– Sen. Amy Klobuchar and a group of fellow U.S. senators are proposing stronger disclosure rules for paid political ads on sites like Facebook, Google and Twitter, in an effort to prevent covert foreign influence of American elections.

The legislation they unveiled Thursday follows revelations that Russian interests bought online ads during the 2016 presidential campaign, which are not subject to the same disclosure requirements of radio and TV ads. It’s a loophole that’s grown wider as more voters primarily get information online, and the senators said they would push to enact a law before the 2018 midterm elections.

“This exposes a national security vulnerability when it comes to online ads, a space where our laws have failed to keep up with technology,” Klobuchar said at a news conference. She is sponsoring the measure along with Sen. Mark Warner of Virginia, the top Democrat on the Senate Intelligence Committee; and Sen. John McCain, the Arizona Republican who chairs the Armed Services Committee.

Klobuchar, who cast the issue in terms of national security, added: “Our next election is 383 days away.”

The proposal follows the disclosure last month by Facebook that Russian operators spent $100,000 for political ads that were seen by an estimated 10 million citizens — even though foreigners are legally prohibited from spending money to influence a U.S. election. The Senate’s Intelligence and Judiciary committees, the latter of which counts Klobuchar as a member, are investigating Russian interference in the last presidential election.

Those investigations are separate from the inquiry by Special Counsel Robert Mueller, who can bring criminal charges if he uncovers criminal wrongdoing.

The Senate legislation would compel big tech companies to make reasonable efforts to ensure that the political ads on their sites aren’t tied to foreign actors. Facebook said last month that it would provide the contents of 3,000 ads bought by a Russian agency to congressional investigators and make political advertising on its platform more transparent.

CEO Mark Zuckerberg said his company will require political ads to disclose who is paying for them.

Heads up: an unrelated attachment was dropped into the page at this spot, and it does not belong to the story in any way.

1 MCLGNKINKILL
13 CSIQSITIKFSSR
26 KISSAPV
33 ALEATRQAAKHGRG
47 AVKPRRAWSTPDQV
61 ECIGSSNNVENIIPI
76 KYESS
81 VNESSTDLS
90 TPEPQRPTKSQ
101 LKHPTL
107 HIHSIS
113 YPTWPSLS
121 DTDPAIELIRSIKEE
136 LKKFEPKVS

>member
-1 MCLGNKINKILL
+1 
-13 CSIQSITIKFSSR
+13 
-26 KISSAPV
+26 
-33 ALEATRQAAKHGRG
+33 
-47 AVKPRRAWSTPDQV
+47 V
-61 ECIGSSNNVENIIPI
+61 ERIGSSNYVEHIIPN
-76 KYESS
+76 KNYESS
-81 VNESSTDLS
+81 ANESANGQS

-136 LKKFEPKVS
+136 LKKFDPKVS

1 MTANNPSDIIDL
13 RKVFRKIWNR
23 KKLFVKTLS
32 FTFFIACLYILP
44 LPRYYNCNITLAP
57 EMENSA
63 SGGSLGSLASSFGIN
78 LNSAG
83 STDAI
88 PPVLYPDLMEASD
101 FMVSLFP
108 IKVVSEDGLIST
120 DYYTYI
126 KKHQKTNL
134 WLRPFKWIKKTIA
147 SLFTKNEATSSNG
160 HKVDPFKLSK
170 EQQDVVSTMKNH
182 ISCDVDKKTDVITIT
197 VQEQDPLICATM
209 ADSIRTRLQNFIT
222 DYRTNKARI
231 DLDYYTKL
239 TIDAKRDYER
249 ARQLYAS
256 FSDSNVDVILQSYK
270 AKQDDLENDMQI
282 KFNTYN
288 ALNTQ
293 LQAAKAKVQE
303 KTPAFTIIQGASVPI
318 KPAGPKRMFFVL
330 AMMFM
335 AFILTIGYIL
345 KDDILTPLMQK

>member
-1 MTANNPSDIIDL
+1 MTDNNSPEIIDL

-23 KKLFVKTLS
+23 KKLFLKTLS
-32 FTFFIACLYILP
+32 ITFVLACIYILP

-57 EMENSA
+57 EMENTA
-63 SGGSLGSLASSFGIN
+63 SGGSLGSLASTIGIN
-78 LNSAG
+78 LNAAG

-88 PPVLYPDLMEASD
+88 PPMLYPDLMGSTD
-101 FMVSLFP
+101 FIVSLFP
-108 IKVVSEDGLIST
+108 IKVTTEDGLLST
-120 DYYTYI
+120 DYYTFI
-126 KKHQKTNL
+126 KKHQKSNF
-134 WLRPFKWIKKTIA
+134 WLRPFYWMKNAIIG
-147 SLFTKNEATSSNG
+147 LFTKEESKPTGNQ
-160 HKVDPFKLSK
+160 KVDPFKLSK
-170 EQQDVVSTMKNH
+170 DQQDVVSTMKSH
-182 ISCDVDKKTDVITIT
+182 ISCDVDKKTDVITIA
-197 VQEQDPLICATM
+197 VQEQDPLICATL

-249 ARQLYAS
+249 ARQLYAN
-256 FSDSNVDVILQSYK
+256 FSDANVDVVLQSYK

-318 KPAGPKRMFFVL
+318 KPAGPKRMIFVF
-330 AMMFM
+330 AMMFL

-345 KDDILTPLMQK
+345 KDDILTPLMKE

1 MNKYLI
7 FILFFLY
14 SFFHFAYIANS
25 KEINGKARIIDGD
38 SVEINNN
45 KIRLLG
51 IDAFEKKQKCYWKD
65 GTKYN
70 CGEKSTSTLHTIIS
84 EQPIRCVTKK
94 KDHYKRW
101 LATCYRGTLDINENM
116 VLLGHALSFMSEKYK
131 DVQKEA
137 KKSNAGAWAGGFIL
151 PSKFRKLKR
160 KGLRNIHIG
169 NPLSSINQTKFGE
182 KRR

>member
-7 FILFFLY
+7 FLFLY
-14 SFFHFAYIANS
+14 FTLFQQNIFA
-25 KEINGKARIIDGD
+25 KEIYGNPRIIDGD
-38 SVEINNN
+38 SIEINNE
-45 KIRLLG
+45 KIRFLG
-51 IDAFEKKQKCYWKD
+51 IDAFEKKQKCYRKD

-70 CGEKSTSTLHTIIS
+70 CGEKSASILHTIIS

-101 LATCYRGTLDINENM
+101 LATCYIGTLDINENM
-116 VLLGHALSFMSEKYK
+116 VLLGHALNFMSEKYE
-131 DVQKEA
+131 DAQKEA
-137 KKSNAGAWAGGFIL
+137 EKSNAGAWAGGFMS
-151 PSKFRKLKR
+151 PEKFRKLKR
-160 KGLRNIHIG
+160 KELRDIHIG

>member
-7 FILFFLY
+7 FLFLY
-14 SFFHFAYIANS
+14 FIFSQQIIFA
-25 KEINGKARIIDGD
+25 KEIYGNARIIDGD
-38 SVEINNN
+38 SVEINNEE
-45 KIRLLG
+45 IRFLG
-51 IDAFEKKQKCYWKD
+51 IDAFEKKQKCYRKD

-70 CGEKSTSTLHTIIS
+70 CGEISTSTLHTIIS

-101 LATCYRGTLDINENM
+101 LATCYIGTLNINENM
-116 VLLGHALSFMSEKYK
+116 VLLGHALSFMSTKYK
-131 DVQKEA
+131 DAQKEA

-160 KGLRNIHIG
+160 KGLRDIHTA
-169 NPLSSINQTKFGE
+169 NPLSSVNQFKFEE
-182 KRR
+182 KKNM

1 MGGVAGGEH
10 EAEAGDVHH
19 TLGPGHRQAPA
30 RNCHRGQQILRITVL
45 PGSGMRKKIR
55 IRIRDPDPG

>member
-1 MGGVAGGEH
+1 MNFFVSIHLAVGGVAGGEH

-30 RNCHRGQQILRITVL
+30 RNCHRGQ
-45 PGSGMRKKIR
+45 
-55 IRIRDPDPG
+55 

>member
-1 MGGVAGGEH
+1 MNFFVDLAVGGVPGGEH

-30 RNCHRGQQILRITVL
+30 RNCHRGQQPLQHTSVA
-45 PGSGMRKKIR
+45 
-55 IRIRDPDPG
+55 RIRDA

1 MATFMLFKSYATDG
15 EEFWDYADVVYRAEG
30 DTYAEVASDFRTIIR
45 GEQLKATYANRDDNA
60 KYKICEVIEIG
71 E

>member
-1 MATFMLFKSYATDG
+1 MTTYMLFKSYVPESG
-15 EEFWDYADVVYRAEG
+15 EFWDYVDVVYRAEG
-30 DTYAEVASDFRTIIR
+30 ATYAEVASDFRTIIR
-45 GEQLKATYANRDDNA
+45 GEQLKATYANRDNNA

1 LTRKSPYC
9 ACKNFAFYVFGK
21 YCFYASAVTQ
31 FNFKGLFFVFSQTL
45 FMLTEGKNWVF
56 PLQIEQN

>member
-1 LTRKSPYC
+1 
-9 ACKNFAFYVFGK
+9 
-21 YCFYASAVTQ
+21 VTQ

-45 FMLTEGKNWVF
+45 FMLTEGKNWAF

Warner and Klobuchar have said their bill would “formalize, and expand” on that promise. Tech executives are expected to testify during a congressional hearing on the proposal that’s scheduled for Nov. 1.

Klobuchar said it’s not yet clear whether online companies would support the measure. But, she said, “they have to realize that as the world has changed and they have been selling ads to people and making money … they have an obligation, just like TV and radio have, to disclose this to the public.”

Warner acknowledged that the legislation offered what he called a “light touch approach” that doesn’t address the problem of a foreign agent who is trying to conceal his identity. He said he wants social media companies to offer ideas to police the problem. His home state has a closely watched gubernatorial election next month.

“There will always be a place where things can fall through the cracks,” Warner said.

Sponsors acknowledge they would need to pass the bill by early next year to have an influence on the midterm elections — a tall order in a Congress that has struggled to come to an agreement on contentious issues.

It’s not yet clear if enough Republican lawmakers will get on board to elevate the measure’s prospects in the GOP-controlled Congress. Oklahoma Sen. James Lankford, a Republican on the Intelligence Committee, said he has some concerns about the bill including that “there is a difference between the public airwaves and privately held fiber, basically, and how it’s managed.”

Klobuchar floated the possibility of attaching the measure to a bigger piece of legislation, possibly the national security bill.

“I wonder who’s carrying the national security bill … Senator McCain!” she said.